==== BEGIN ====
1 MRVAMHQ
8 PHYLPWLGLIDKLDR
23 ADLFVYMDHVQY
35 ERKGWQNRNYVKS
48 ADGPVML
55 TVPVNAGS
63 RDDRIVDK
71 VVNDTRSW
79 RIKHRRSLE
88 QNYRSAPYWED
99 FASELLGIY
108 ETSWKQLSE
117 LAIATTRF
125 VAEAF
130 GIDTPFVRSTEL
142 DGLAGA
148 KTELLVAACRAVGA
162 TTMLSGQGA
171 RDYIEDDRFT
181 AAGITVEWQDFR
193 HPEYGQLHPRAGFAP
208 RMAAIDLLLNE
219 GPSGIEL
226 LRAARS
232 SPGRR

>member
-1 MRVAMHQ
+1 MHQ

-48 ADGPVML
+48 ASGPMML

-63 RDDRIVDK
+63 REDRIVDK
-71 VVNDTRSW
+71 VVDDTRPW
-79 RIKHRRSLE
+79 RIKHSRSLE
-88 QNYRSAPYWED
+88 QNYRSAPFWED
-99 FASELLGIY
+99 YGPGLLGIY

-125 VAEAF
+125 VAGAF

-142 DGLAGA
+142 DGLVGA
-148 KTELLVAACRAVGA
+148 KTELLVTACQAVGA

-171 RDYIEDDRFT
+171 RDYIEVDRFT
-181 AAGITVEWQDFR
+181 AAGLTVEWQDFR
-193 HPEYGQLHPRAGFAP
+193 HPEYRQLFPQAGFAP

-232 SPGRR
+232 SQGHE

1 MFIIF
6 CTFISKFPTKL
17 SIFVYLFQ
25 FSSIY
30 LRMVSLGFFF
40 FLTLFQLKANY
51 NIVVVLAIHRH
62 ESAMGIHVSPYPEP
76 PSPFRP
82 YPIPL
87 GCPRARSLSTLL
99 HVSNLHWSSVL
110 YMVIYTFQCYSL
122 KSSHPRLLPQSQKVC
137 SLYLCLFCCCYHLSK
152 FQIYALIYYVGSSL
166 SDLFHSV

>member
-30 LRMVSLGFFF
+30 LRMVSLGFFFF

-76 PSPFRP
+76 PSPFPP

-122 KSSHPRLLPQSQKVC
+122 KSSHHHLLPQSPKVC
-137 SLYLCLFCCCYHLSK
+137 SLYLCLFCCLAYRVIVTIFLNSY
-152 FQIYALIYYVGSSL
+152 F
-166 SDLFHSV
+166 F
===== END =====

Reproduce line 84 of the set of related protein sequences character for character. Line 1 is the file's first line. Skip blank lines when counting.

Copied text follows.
+166 F